pay the same tariff as paid by them in April 2013 while agriculture consumers would pay 10 paise per unit, instead of 25 paise per unit.
The move by the three states could negate the broader progressive trend seen in the last 24 months, where almost all the states have hiked their respective power tariff rates for non domestic category ranging from around 1 per cent in Kerala to 35 per cent in Maharashtra, as well as domestic category ranging from around 3 per cent in West Bengal to 42 per cent in Tamil Nadu.
The move by Maharashtra, stoked by demands from the ruling party MPs, is even more worrying in the wake of the fact that the marginal revenue surplus of Rs 27 crore reported by the state at the beginning of this fiscal, should have been, according to the Thirteenth Finance Commission roadmap for fiscal consolidation, achieved in FY12 itself. This also comes at a time when the state has been proactive in curtailing growth in its debt-service obligations and has successfully lowered the growth in interest expenses from 11.9 per cent in FY12 to 10.5 per cent in FY13 (Budget Estimate). Also, the stock of outstanding liabilities of the state is rather high at Rs 2,46,447 crore in FY13, budgeted to further increase to Rs 2,70,551 crore in the current fiscal.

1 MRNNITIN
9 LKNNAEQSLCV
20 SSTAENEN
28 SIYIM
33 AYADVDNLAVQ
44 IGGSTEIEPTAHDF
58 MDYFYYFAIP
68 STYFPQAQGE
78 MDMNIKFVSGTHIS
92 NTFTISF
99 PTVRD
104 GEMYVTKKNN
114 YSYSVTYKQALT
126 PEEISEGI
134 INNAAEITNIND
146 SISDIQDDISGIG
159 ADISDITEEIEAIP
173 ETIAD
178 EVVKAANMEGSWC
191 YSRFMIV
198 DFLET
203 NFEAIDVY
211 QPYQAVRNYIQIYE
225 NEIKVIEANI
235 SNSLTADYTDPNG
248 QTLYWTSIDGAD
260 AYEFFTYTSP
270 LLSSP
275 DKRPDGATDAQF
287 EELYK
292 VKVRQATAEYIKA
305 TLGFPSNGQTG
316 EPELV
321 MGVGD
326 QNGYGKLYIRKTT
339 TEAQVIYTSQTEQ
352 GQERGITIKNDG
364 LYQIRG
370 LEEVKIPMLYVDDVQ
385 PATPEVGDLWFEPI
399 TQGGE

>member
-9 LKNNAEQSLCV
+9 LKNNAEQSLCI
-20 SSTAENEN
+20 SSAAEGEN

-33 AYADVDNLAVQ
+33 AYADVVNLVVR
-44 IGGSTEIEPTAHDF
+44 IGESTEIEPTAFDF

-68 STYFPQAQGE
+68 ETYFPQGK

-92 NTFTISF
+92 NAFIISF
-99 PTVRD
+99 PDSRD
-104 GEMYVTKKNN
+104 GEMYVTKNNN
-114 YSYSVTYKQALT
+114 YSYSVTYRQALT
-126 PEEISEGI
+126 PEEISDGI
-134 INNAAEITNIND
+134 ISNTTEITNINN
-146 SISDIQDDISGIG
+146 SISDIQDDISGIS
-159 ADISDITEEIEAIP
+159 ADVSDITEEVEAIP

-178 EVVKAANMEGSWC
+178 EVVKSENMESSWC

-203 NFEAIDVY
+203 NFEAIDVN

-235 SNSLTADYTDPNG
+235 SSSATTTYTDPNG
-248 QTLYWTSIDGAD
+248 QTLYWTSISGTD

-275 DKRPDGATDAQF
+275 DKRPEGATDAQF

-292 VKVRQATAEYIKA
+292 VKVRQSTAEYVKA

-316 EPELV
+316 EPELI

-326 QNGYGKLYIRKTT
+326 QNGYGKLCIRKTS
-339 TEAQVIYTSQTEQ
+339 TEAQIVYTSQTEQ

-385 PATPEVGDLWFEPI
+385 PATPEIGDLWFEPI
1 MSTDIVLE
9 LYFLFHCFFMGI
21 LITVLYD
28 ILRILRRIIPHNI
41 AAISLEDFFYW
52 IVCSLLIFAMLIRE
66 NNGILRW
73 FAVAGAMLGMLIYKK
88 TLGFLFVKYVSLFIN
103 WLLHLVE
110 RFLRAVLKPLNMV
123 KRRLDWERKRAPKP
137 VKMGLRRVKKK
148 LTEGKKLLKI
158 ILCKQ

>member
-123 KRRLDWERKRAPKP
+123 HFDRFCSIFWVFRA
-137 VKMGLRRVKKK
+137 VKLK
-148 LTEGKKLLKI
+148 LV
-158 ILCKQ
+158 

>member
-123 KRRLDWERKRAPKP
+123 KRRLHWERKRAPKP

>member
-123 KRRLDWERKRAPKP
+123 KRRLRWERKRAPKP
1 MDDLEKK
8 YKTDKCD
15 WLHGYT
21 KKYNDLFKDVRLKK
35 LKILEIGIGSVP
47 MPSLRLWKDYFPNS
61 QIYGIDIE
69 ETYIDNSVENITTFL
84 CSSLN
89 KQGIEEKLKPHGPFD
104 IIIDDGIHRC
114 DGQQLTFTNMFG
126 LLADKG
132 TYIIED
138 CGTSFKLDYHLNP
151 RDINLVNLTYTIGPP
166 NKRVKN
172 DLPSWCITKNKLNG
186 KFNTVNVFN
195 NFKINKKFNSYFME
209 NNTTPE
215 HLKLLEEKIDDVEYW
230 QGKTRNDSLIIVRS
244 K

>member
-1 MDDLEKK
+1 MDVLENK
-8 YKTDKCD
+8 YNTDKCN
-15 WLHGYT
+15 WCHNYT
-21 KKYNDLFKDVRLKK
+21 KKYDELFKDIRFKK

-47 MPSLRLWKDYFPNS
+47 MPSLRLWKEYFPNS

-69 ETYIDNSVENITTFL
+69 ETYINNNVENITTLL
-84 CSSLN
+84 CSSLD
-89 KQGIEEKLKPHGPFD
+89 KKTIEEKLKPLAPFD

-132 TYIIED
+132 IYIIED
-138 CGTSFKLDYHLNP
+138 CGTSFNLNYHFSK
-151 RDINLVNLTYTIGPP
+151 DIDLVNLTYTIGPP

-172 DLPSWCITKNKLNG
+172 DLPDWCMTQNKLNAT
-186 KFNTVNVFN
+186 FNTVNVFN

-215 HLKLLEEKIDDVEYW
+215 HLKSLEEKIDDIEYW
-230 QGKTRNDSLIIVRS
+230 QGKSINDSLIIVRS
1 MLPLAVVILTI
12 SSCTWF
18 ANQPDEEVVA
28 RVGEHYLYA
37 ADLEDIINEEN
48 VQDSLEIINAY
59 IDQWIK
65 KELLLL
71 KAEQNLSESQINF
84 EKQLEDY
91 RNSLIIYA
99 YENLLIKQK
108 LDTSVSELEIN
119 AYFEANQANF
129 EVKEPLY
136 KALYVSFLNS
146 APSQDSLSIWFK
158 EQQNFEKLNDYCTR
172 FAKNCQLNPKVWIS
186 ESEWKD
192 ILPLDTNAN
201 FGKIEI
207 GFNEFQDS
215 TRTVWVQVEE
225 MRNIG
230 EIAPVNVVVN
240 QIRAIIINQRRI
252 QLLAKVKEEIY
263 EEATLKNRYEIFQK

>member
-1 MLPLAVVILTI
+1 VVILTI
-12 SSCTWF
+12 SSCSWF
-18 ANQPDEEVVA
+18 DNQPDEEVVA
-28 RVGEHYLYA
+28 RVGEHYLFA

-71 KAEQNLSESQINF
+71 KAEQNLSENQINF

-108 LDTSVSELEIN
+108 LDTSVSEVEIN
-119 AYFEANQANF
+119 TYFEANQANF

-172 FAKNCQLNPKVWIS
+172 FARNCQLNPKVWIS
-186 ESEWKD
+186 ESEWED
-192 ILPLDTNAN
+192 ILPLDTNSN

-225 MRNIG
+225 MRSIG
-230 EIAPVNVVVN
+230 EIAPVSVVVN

While the move leaves out Mumbai and its suburbs, the government might also consider consumers in the state capital in due course.
BACK TO POPULISM
*The move by Maharashtra, Delhi and Haryana reverses a progressive trend where all states had hiked power tariffs to compensate for higher input costs
*Maharashtra set to erode its wafer-thin revenue surplus
*This move could pave the way for a return to populism, junking the rational approach to tariffs